Bread And Roses

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On Saturday, July 27 the Oakland Interfaith Gospel Choir lifted the spirits of 2000 people at San Quentin’s Day of Peace. Dozens of inmates, staff and community volunteers organized an incredible program focused on creating peace one day at a time.
The choir sang an hour of joyous music, encouraging listeners to clap, dance and sing along as they felt moved.
When they finished singing at high noon, two minutes of silence was observed. Four bells rang, each one symbolizing victims of violence or tragedy. The final bell was rung for the victims of the crimes committed by those present. The silence was palpable, and hundreds bowed their heads or held hands aloft with the peace sign.
Associate Warden John Curzon wrote “To have 2,000 inmates on an exercise yard at the same time, enjoying the talents of gifted musicians, without any form of violence or incident, validates that music can make a profound difference. Throughout the years, Bread & Roses has played an integral part in the San Quentin community.”
It is an honor to be part of the healing process that went on and to know that peace is always possible.
Post by Carolyn Gauthier
Photos by Peter Merts, courtesy of Bread & Roses


MoonaliceHappy Sixth Birthday Moonalice!  Bread & Roses was honored that the band chose to celebrate its six-year anniversary by performing a high energy concert for the residents of Delancey Street Foundation in San Francisco on Tues. May 7.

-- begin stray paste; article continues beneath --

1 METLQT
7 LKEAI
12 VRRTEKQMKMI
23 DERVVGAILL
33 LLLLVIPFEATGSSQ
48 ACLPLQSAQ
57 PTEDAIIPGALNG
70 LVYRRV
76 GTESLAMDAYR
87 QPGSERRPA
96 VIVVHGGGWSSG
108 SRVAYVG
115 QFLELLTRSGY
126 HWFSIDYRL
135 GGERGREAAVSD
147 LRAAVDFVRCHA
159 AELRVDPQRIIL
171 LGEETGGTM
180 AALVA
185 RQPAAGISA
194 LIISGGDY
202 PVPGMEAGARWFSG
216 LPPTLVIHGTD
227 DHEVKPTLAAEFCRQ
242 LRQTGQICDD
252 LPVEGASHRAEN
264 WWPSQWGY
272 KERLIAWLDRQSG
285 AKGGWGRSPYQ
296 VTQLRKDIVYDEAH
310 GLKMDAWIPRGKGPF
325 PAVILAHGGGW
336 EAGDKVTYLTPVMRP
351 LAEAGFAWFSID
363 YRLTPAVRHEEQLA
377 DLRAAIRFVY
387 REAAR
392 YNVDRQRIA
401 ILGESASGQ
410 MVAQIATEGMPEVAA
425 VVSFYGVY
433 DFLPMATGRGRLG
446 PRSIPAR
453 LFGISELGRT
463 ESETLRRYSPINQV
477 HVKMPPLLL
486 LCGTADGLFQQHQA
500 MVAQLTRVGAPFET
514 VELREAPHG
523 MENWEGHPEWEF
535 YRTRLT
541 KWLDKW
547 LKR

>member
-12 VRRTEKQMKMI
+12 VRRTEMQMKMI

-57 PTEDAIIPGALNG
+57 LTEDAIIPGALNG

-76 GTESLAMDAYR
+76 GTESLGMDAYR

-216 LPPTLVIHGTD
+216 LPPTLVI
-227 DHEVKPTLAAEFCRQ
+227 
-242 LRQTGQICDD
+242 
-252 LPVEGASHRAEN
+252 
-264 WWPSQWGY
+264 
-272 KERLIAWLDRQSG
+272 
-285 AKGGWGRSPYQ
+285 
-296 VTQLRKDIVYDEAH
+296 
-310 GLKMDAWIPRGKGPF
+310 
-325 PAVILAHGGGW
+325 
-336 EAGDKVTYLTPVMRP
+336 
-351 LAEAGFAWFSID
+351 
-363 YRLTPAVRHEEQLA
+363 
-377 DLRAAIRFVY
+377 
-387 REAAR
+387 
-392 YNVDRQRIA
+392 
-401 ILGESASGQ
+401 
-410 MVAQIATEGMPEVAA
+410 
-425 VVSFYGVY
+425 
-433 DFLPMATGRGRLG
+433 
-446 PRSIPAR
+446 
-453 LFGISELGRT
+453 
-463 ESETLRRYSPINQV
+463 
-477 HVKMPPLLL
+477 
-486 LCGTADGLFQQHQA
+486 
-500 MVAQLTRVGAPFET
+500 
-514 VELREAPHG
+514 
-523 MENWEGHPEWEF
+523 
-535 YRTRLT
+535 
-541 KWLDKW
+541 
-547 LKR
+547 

With a spectacular light show as backdrop, and a beautiful poster by David Singer especially designed for the occasion, this over-the-top concert had everyone 'feeling the love.'

The audience was on its feet for the latter part of the show singing along to such classic tunes as the Beatles "Revolution" and Roger McNamee's lively version of Bing Crosby's 1913 classic hit "Brother Can You Spare a Dime?"

The film "Follow Me Down, Portraits of Louisiana Prison Musicians " will be shown at Intersection for the Arts, 925 Mission Street, Suite 109 in San Francisco on Sat., Jan. 12, 2013 at 7 pm as a benefit for the William James Association Prison Arts Project. Bread & Roses Program Director Carolyn Gauthier will participate in the Q & A after the film with other panelists.


TRAILER - Follow Me Down: Portraits of Louisiana Prison Musicians (2012) from Ben Harbert on Vimeo.


The Second Annual Bread & Roses Holiday Chorus at The Redwoods (Photo by Lisa Starbird)

It was truly a heart-warming and collaborative experience to see audiences singing along with the Bread & Roses Holiday Chorus at four different facilities: The Blind & Vision Impaired of Marin, The Redwoods in Mill Valley, Laguna Honda Hospital in San Francisco and New Bridge Foundation in Berkeley.  A diverse group of singers came together including children from Young Performers International (who sang the Hannukah Song in several languages), professional vocalists like Debbie Cucalon and Linda Kosut, Bread & Roses donors, hosts and other volunteers as well as members of the Unity of Marin Choir. The chorus, conducted by Carolyn Gauthier (pictured above) and Marian Hubler, was accompanied with great spirit by Alan Thomas on piano.   Marian Hubler, Bread & Roses Producer